ERRC systems allow first responders to have a clear line during an emergency.

ERRC systems allow first responders to have a clear line during an emergency.

The ability to communicate during an emergency is crucial for any first responder.  To coordinate their response, they need to be able to transmit important information like their location and physical condition to their management location.  National fire codes ensure that emergency personnel should have access to reliable radio transmissions.  If a building fails to provide the mandated radio-frequency for that building than the building owners must install an Emergency Responder Radio Coverage System (ERRCS) to boost the specific local radio signal.

Also known as a Distributed Antenna System (DAS).  These systems work to boost specific radio signals by using an outdoor antenna to take in the radio frequency.  It then feeds it into the compromised areas of the building.  An ERRCS is a DAS but specifically for public safety frequencies.  Distributed Antenna Systems can also be used to boost cellular coverage which can facilitate in the safety of the building by eliminating dead zones.  Areas that are usually affected by compromised radio coverage due to concrete, steel beams and other building materials are basements, stairwells, thick walled or shielded areas and rooms with Low-E glass windows.  Just like we want to have good cellular coverage in a building, first responders want to have good coverage as well.

How the components of an DAS/ERRCS operate.

While national code sets the standards for Emergency Responder Radio Communication Systems, it is up to the local authorities to enforce and test these guidelines.  Having these decisions left to the local AHJs leaves a lot of uncertainties for building owners and contractors who are questioning the requirements.  These requirements change from jurisdiction to jurisdiction, but we are seeing more areas picking up the national standard every day.  With urbanization and growth, radio frequencies have a harder time penetrating areas that need coverage.  As your city grows and more buildings are constructed the radio frequency will become weaker and weaker.  Unless there is appropriate equipment enhancing those signals, radio coverage will be harder to acquire.  It is important to understand that radio frequency landscapes change.  Your building may have adequate coverage now but that may not be the case in the future.  A DAS/ERRCS will allow you to be better prepared for that possibility.


How a ERRCS/DAS is incorporated into a build.

Many questions that we get asked by contractors and building owners are:  Do I need to test my building?  If so, when should we test?  Who determines if the building passes or fails? How long does it take to have a working system?  How much does a system cost?  Below we have highlighted the process and what steps to take when determining if an Emergency Responder Radio Communication System is required on your build.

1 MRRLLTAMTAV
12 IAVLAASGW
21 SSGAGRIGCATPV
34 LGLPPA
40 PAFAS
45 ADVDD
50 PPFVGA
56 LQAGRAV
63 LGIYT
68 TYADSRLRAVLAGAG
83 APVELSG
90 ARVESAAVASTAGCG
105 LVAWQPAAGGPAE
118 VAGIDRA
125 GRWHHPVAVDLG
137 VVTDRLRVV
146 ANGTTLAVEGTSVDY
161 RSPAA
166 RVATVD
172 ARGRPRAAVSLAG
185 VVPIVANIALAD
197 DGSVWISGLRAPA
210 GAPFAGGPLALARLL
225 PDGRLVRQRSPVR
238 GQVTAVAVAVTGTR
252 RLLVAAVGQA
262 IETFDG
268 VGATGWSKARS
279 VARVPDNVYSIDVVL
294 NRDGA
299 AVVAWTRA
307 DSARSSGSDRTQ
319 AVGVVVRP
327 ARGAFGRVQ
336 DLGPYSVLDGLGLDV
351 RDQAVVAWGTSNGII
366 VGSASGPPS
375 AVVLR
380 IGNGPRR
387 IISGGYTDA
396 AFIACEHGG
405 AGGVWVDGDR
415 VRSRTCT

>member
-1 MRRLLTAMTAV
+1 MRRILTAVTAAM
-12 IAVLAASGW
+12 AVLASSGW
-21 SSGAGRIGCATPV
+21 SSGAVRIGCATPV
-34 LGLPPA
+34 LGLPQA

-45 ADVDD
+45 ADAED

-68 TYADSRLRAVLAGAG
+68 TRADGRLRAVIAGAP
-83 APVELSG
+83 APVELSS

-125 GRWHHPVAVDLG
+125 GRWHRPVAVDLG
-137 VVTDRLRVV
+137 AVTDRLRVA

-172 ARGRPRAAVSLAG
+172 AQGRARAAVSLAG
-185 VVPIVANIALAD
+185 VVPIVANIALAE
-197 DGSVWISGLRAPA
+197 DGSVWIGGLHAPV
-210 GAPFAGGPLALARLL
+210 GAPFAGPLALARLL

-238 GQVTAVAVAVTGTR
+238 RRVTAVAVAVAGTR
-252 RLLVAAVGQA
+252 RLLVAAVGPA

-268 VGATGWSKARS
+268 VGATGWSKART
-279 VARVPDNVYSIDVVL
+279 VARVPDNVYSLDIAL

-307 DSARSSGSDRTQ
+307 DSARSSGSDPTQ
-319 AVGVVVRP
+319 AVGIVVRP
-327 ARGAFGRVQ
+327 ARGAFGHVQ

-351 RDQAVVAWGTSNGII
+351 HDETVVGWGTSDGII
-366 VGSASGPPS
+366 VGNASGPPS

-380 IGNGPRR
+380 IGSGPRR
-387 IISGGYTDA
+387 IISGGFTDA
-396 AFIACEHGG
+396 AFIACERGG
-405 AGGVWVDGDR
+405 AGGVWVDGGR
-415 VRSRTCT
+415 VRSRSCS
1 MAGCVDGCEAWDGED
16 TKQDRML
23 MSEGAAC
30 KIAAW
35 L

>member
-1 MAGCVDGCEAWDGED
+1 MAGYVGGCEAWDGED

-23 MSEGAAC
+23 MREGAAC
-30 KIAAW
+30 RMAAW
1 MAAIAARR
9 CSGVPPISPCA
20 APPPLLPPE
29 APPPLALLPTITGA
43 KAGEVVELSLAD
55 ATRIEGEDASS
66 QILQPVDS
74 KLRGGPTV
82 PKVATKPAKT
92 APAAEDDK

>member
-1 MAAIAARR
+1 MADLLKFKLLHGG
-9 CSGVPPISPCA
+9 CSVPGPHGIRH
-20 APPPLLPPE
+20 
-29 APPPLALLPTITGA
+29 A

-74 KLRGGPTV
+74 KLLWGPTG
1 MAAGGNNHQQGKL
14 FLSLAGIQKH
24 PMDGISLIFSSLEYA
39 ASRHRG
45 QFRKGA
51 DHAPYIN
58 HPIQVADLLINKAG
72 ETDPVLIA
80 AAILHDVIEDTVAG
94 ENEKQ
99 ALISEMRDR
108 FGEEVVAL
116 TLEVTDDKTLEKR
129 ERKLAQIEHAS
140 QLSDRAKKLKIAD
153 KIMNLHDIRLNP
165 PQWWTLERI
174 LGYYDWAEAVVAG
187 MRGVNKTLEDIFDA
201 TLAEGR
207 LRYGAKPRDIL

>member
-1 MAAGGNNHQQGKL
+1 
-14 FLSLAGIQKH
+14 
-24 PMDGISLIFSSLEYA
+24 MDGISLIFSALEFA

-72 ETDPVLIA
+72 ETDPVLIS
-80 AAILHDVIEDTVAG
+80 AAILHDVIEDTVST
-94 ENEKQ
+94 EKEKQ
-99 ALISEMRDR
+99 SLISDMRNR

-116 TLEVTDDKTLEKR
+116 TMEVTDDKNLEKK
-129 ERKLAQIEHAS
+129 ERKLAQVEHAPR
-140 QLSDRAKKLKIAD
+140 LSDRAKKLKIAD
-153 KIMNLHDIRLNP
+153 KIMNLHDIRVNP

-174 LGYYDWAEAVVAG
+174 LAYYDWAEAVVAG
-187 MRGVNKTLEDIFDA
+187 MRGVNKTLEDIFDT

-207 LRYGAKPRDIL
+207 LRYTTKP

Rough in and Test, a solution for that building you are unsure about.

Some buildings make it easy to know that a DAS will need to be installed.  Other buildings can be tricky and are hard to verify if they will need a system before construction is done.  Outside surroundings can have an effect as well since trees and other buildings can block signals too.  There are many options to consider when it comes to installation.  It is important to install a DAS/ERRCS in the earlier stages of construction before walls are buttoned up and ceiling panels are in.  At that time though a signal test can still show the building as passing.   As more materials are added to the build it could change the frequency coverage and before you know it your building is no longer passing, and construction is almost done.  This can add a huge cost to the project as well as delay it significantly.  Doing a rough in and test allows us to put in the cable assemblies and get the inner workings installed without the need to purchase the full system.  We then test later in the project to verify the need which will provide a more accurate test.  This is a great solution for those buildings that are just barely passing or could require a system in the future.  With just a portion of the cost you can prepare your building for when a full system will need to be installed.


ERRCS/DAS equipment can be an expensive part of the project.

The most expensive part of these systems is the Bi-directional amplifier/headend equipment.  With a rough in and test this equipment is not purchased until you need it.  It can be easily installed if the cable assemblies are already installed as well.  This solution makes projects operate more smoothly and allows our crew to be on site at the optimal time during construction.  We have found this to be the best way to prepare for an ERRCS.  No matter what stage your project is in we are always happy to talk with you to find out the best solution for your build.  With radio frequency no project is the same and each building operates in its own manner.  We understand those frequencies and will work with you to find the best solution for your project.

Clearline Engineering knows frequencies.

These systems bring communication and safety to our communities and public spaces.  They were specifically created to help in emergencies and have become such an important feature to our infrastructure.  It is an unseen, unrealized necessity.  Clearline Engineering understands these systems and the requirements that go along with it.  We can provide you with quotes that are specifically customized to your jurisdictions code adoption as well as assist with any specification that needs an experienced industry leader input.  We can provide you with everything you need for the industry.  Contact us if you would like to learn more.

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